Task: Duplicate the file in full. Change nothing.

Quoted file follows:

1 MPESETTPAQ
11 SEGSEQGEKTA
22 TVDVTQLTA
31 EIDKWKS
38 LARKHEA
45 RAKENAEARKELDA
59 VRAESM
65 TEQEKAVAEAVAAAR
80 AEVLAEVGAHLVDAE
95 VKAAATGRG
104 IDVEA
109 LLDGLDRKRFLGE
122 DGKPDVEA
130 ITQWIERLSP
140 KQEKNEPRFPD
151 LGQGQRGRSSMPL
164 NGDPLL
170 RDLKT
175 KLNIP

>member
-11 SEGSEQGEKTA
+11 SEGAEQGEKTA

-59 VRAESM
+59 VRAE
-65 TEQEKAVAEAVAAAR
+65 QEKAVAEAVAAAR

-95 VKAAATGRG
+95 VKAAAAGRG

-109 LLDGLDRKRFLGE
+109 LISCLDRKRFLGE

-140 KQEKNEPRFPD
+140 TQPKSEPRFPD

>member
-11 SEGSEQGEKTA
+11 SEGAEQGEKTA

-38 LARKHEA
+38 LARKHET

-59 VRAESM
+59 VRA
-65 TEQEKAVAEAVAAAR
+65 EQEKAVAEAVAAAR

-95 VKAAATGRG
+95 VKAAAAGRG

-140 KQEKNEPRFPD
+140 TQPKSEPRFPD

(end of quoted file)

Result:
1 MPESETTPAQ
11 SEGSEQGEKTA
22 TVDVTQLTA
31 EIDKWKS
38 LARKHEA
45 RAKENAEARKELDA
59 VRAESM
65 TEQEKAVAEAVAAAR
80 AEVLAEVGAHLVDAE
95 VKAAATGRG
104 IDVEA
109 LLDGLDRKRFLGE
122 DGKPDVEA
130 ITQWIERLSP
140 KQEKNEPRFPD
151 LGQGQRGRSSMPL
164 NGDPLL
170 RDLKT
175 KLNIP

>member
-11 SEGSEQGEKTA
+11 SEGAEQGEKTA

-59 VRAESM
+59 VRAE
-65 TEQEKAVAEAVAAAR
+65 QEKAVAEAVAAAR

-95 VKAAATGRG
+95 VKAAAAGRG

-109 LLDGLDRKRFLGE
+109 LISCLDRKRFLGE

-140 KQEKNEPRFPD
+140 TQPKSEPRFPD

>member
-11 SEGSEQGEKTA
+11 SEGAEQGEKTA

-38 LARKHEA
+38 LARKHET

-59 VRAESM
+59 VRA
-65 TEQEKAVAEAVAAAR
+65 EQEKAVAEAVAAAR

-95 VKAAATGRG
+95 VKAAAAGRG

-140 KQEKNEPRFPD
+140 TQPKSEPRFPD